Described as “vividly colored” (The New York Times), “replete with imaginative textures” (The Dallas Morning News), and “exhilarating” (The Philadelphia Inquirer), Jeremyʼs music has earned him residencies and fellowships with the Bogliasco Foundation (2017), Chautauqua Opera (2016), Copland House (2015), American Opera Projects (2013–14), and the MacDowell Colony (2013), as well as major grants from New Music USA (2017, 2015) and Chamber Music America (2011). In November 2015, Jeremy traveled to Havana, Cuba as part of a select group of composers assembled by the American Composers Forum as the first US Artist Delegation to the Havana Contemporary Music Festival. The trip was documented in the film Heard in Havana by Zac Nicholson, and a CD album of the same name featuring Third Sound, released by Innova Recordings in 2020.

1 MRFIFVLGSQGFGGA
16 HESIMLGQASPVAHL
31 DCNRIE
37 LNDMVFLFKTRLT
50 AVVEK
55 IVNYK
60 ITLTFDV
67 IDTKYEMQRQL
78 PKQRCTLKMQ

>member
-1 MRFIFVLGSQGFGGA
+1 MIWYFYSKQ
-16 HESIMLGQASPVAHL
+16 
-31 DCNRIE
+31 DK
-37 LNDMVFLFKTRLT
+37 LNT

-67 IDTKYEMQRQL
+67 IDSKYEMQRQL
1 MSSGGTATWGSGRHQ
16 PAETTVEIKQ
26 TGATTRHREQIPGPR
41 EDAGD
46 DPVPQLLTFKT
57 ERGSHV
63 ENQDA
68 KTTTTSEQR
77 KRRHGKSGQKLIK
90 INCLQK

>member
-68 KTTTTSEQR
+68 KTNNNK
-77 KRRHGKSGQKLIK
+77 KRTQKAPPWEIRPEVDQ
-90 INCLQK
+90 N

In 2017, Gil Rose and Boston Modern Orchestra Project released the first recording of Jeremyʼs orchestral music, including Before the Wresting Tides (2012), Serenada Concertante (2013), and Notturno Concertante (2014), featuring Rubinstein-prize winning pianist Ching-Yun Hu with the Marsh Chapel Choir, oboist Erin Hannigan, and clarinetist Chris Grymes. Gramophone Magazine called this “a very warmly recommendable disc,” to which HRAudio added, “Jeremy Gill shines with three unique concertos in this latest release…and dissolves limitations of time, space, and consciousness in seductive, dreamlike flights of fancy,” while New Music Buff raved, “the composer’s ability to utilize such a large orchestra yet still produce lucid textures is a mark of genius.”